It will calculate that carbon impact, then you can go and use one of the other services to offset them. Right? So there’s a carbon code of conduct, a whole lot of information on that, not just travel, if you wanted to go there. Online events, right, something I’m exploring a lot more. They have a bad reputation, I’d say, and I think that’s because people view them as cheap versions of in-person events.
It’s, kind of, poor cousins to in-person events. That’s how people view them, right? And I think that’s, kind of, one of the real problems with how people have really tried to address the online event solution is they try to take an in-person event and go, “How can we do that online?” Online is a completely different medium to in-person. It’s a completely different medium.
You can do completely different things. We need to think different about online events. People still desperately want to connect. When we look in climate community, there’s a lot of people who want to meet, they want to have events, they don’t want to travel, so online is just the medium that we have to choose, but we still desperately want that connection that you get from in-person events. I always say, if you are going to try and do something online, don’t forget the chat.
The chat is where it’s at. Right? The chat is where it’s at. I see too many things where it’s just a live stream, a Q&A thing, and then there’s no chat. Right? We want the chat. I often say that me being, my speaking events is just an excuse for people to meet.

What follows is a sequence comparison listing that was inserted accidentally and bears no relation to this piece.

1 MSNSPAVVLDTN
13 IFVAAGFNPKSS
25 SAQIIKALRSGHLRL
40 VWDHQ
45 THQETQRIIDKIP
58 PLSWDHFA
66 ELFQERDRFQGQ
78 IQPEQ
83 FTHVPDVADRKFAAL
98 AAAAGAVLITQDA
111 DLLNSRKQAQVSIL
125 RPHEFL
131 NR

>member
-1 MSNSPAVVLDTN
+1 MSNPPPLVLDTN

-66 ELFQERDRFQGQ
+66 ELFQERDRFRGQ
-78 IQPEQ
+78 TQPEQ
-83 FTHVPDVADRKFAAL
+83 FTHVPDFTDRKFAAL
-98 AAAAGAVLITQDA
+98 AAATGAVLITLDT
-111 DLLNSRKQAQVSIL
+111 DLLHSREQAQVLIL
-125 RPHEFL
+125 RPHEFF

I’m just the side show here. You’re really here to meet everybody else and talk in the hallway track above. I’m your excuse for the, to ask your boss for a ticket price. That’s it. I honestly think that’s why I, that’s my purpose here. I think one event that does a really, really good job is Agile in the Ether. So it’s a agile meet…
I’ve actually not managed to go to it. I’ve heard really, lots of good things about it, and they run all their meetups and conferences online. One of the things I think, I mean, you guys, if you have used Zoom, and I think I’m putting it up here because one of the things they do that is really interesting, and it really demonstrates how you should think about online differently is before each session they ask a crazy request from all the attendees, like, “Go away and show us your best, favorite-fridge magnet.”